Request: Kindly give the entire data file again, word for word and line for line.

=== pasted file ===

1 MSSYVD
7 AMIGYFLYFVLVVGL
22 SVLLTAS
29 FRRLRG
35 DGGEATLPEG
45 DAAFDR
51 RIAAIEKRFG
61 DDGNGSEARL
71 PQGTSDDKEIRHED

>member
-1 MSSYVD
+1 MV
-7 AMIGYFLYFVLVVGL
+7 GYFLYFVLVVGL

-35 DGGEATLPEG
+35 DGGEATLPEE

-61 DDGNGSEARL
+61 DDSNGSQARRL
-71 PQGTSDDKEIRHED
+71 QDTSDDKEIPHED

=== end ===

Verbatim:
1 MSSYVD
7 AMIGYFLYFVLVVGL
22 SVLLTAS
29 FRRLRG
35 DGGEATLPEG
45 DAAFDR
51 RIAAIEKRFG
61 DDGNGSEARL
71 PQGTSDDKEIRHED

>member
-1 MSSYVD
+1 MV
-7 AMIGYFLYFVLVVGL
+7 GYFLYFVLVVGL

-35 DGGEATLPEG
+35 DGGEATLPEE

-61 DDGNGSEARL
+61 DDSNGSQARRL
-71 PQGTSDDKEIRHED
+71 QDTSDDKEIPHED